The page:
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Rituximab/Fludarabine Combination Feasible in CLL

Rituximab/Fludarabine Combination Feasible in CLL

COLOGNE, Germany—Combining rituximab (Rituxan) with fludarabine
(Fludara) is a feasible, effective strategy in treating chronic lymphocytic
leukemia (CLL), as it produces a 90% response rate and does not increase
infection risk beyond that seen with fludarabine alone, Holger Schulz, MD,
reported in a poster presentation at the 43rd Annual Meeting of the American
Society of Hematology. Dr. Schulz is in the Department of
Hematology/Oncology at the University of Cologne, Germany.

Rationale and Study Design

"Fludarabine is generally considered standard first-line therapy for
CLL, producing response rates up to 71%. However, most of these patients
will relapse, and a significant proportion of CLL patients will not respond
to fludarabine at all," Dr. Schulz said. "The rationale for
combining rituximab with fludarabine includes single-agent efficacy of both
drugs, possible synergism of rituximab and chemotherapy, and no apparent
overlapping toxicities."

The report included 29 patients treated with fludarabine at 25 mg/m²/d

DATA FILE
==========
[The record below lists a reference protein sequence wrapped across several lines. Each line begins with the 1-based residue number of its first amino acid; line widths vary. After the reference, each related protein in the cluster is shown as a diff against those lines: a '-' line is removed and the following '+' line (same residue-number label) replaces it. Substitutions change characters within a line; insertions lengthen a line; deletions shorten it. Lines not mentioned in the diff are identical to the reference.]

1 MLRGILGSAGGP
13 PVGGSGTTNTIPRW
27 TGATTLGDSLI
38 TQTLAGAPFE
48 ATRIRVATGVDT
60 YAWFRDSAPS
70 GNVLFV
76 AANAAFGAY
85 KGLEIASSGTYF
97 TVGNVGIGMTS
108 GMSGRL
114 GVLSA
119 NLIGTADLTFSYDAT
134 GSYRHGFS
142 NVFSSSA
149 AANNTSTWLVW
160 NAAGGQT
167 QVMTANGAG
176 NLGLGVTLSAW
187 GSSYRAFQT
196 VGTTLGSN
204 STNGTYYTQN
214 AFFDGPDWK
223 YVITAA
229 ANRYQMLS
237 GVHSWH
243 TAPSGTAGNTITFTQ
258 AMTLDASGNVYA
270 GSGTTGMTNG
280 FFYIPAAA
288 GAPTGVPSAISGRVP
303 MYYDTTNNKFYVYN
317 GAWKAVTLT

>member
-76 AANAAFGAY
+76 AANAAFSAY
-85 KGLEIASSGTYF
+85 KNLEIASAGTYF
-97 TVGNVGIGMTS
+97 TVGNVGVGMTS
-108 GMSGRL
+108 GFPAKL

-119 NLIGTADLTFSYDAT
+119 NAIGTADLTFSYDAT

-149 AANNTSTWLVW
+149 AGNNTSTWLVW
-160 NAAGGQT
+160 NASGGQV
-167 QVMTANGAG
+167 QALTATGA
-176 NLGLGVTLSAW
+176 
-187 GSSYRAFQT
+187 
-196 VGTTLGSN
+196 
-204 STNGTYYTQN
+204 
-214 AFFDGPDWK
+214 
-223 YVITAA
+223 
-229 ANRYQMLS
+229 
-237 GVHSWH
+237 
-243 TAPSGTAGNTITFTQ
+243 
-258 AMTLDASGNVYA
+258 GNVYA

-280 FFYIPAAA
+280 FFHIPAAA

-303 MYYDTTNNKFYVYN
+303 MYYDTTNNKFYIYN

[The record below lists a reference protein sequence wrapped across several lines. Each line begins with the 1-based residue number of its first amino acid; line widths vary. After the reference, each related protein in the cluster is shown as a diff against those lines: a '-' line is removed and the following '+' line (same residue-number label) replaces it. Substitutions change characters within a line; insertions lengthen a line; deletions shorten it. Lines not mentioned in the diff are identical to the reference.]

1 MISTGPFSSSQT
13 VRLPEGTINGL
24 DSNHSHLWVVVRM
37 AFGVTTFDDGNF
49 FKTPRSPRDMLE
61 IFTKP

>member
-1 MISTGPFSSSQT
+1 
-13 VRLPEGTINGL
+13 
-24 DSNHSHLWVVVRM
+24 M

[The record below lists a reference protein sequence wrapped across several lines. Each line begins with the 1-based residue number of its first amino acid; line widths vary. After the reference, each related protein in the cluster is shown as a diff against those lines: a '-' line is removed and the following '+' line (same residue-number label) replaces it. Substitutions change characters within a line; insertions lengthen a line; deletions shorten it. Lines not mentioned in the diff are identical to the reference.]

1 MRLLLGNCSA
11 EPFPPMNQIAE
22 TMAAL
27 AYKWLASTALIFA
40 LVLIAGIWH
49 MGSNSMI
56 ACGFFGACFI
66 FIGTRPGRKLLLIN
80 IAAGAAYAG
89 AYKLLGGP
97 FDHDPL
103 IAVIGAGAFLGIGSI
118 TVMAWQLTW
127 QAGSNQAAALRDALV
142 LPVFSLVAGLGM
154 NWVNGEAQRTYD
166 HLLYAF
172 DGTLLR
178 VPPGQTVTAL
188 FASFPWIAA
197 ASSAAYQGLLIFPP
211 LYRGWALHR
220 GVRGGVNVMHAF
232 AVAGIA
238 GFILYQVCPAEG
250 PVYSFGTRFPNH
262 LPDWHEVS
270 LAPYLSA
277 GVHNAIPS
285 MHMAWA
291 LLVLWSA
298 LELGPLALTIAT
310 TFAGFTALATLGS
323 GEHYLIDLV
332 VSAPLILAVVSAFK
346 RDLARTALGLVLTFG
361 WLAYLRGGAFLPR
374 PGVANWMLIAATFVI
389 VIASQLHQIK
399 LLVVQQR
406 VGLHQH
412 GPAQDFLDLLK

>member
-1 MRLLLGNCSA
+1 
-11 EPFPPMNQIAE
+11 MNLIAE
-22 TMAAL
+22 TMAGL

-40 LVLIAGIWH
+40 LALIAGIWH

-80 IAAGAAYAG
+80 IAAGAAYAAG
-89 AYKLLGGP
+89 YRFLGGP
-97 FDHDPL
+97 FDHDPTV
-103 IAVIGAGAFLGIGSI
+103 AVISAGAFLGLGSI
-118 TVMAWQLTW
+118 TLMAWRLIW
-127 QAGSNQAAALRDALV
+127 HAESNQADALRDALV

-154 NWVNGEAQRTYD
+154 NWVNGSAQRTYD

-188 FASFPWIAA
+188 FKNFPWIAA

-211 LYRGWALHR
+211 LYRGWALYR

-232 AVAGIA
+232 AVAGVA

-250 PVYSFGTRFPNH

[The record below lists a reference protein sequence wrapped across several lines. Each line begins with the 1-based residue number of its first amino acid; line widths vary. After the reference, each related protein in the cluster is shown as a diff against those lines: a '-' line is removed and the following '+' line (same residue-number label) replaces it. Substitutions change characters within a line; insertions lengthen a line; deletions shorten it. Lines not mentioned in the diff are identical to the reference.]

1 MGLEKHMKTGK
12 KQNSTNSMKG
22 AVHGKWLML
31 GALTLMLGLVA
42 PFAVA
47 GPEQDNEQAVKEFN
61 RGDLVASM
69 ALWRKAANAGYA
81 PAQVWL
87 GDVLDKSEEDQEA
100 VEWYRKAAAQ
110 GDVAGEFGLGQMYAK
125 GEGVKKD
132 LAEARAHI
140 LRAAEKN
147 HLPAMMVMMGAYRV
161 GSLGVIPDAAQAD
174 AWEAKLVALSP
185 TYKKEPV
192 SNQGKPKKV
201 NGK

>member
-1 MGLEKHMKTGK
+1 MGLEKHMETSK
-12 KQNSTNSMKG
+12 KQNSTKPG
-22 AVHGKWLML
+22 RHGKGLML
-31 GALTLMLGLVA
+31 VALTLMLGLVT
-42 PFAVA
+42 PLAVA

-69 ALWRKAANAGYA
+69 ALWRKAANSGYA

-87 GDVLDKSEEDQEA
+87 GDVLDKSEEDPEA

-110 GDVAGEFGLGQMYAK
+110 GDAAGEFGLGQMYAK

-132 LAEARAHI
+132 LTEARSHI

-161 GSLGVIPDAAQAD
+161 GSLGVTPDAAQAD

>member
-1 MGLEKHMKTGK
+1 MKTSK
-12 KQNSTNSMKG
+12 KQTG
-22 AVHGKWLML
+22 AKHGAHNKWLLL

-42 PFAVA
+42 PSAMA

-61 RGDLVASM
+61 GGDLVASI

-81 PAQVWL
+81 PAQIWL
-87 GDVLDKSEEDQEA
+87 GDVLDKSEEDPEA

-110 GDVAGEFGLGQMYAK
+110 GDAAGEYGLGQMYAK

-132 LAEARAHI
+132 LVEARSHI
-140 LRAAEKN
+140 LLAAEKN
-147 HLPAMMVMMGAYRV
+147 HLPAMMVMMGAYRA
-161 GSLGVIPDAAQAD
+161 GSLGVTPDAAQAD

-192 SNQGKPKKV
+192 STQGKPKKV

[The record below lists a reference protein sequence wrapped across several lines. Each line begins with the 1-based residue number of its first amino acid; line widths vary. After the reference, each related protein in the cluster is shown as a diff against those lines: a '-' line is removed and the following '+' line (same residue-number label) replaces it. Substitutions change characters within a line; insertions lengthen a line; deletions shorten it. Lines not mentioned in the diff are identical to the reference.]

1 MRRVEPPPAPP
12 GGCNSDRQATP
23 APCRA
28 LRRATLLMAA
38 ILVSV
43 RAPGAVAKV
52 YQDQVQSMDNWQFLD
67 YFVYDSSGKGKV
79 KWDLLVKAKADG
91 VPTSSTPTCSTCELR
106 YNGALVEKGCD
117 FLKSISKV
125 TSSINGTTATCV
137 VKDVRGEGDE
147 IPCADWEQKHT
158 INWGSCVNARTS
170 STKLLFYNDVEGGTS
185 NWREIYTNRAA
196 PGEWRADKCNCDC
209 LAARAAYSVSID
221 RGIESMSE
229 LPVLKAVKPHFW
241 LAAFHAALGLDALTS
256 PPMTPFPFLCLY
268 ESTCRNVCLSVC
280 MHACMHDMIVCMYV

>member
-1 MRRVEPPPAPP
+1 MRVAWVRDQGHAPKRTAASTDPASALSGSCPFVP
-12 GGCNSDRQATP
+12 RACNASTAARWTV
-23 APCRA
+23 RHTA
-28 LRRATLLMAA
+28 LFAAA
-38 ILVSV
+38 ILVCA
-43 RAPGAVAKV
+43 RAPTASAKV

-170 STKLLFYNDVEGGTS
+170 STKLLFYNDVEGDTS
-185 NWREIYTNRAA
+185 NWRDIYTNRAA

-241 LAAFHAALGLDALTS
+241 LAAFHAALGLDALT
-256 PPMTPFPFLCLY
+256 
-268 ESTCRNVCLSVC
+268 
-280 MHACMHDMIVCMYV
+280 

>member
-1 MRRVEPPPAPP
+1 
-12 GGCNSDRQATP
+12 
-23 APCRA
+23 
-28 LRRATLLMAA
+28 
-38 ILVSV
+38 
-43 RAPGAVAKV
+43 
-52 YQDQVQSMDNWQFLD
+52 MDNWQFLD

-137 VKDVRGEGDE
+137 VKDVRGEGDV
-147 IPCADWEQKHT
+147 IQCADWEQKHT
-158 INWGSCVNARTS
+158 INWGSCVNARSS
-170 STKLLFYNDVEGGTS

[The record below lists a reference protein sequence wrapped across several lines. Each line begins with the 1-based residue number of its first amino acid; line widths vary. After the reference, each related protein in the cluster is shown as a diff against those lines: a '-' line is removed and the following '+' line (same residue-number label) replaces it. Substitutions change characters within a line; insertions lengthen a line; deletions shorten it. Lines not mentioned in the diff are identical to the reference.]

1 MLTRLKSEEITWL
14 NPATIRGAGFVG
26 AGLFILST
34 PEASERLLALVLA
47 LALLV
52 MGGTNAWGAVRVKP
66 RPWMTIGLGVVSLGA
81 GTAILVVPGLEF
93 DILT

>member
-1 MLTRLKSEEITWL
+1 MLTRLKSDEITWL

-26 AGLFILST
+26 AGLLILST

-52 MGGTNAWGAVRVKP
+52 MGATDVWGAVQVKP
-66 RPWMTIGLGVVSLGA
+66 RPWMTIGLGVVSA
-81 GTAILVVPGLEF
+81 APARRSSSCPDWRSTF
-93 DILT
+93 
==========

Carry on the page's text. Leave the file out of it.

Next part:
(on days 1-5, 29-33, 57-61, 85-89). The first two infusions of
rituximab were given together with fludarabine on days 57 and 85, while the
following doses (375 mg/m²) were given on days 113 and 151. Eighteen
patients were previously untreated, and 11 had previous
chlorambucil/prednisone. Twenty-one patients had stage B disease, and 8 had
stage C.

The overall response rate in 29 evaluable patients was 90% (see Table 1),
including 7 complete responses (24%), 3 unconfirmed complete responses
(10%), and 16 partial responses (53%). In previously untreated patients, 16
of 18 responded (89%). The median time to progression has not been reached
after a median follow-up of 6 months.

Toxicity Is Tolerable

Grade 3 or 4 adverse events included infections in four patients (13%)
and fever in one (3%). The most common side effects—fever, chills, and
exanthema of the skin—were mild. Fever and chills were mainly related to
the first rituximab infusion. Hematologic toxicity included neutropenia
grade 1/2 in 30%, grade 3/4 in 37% and thrombocytopenia grade 1/2 in 20%,
grade 3/4 in 10%. Dr. Schulz told Oncology News International that the
neutropenias typically resolved in 3 to 4 days without intervention. One
patient died after the second cycle of fludarabine during prolonged
thrombocytopenia due to cerebral bleeding. No hemolytic anemia has been


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